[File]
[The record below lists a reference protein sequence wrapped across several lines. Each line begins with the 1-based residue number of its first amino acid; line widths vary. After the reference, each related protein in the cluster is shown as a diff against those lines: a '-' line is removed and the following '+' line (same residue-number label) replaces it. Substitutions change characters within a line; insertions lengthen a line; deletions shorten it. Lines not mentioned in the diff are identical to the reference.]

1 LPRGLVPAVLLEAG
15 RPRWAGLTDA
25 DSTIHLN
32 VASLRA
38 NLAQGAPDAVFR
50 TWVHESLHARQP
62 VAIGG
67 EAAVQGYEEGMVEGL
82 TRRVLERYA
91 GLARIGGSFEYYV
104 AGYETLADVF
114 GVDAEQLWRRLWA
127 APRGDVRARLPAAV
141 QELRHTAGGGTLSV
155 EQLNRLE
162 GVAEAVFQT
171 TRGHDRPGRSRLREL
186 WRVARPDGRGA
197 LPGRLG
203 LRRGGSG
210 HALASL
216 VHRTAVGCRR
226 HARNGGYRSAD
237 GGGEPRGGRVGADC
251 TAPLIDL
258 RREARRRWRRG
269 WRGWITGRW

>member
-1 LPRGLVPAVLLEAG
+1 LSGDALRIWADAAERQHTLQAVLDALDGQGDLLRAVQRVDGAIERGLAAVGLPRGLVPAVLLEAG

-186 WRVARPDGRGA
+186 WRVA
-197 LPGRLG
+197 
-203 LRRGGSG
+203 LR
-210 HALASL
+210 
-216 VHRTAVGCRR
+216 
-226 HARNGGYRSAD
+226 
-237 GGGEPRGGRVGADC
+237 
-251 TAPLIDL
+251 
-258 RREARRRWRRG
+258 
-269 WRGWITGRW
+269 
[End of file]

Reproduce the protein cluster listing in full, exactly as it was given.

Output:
[The record below lists a reference protein sequence wrapped across several lines. Each line begins with the 1-based residue number of its first amino acid; line widths vary. After the reference, each related protein in the cluster is shown as a diff against those lines: a '-' line is removed and the following '+' line (same residue-number label) replaces it. Substitutions change characters within a line; insertions lengthen a line; deletions shorten it. Lines not mentioned in the diff are identical to the reference.]

1 LPRGLVPAVLLEAG
15 RPRWAGLTDA
25 DSTIHLN
32 VASLRA
38 NLAQGAPDAVFR
50 TWVHESLHARQP
62 VAIGG
67 EAAVQGYEEGMVEGL
82 TRRVLERYA
91 GLARIGGSFEYYV
104 AGYETLADVF
114 GVDAEQLWRRLWA
127 APRGDVRARLPAAV
141 QELRHTAGGGTLSV
155 EQLNRLE
162 GVAEAVFQT
171 TRGHDRPGRSRLREL
186 WRVARPDGRGA
197 LPGRLG
203 LRRGGSG
210 HALASL
216 VHRTAVGCRR
226 HARNGGYRSAD
237 GGGEPRGGRVGADC
251 TAPLIDL
258 RREARRRWRRG
269 WRGWITGRW

>member
-1 LPRGLVPAVLLEAG
+1 LSGDALRIWADAAERQHTLQAVLDALDGQGDLLRAVQRVDGAIERGLAAVGLPRGLVPAVLLEAG

-186 WRVARPDGRGA
+186 WRVA
-197 LPGRLG
+197 
-203 LRRGGSG
+203 LR
-210 HALASL
+210 
-216 VHRTAVGCRR
+216 
-226 HARNGGYRSAD
+226 
-237 GGGEPRGGRVGADC
+237 
-251 TAPLIDL
+251 
-258 RREARRRWRRG
+258 
-269 WRGWITGRW
+269 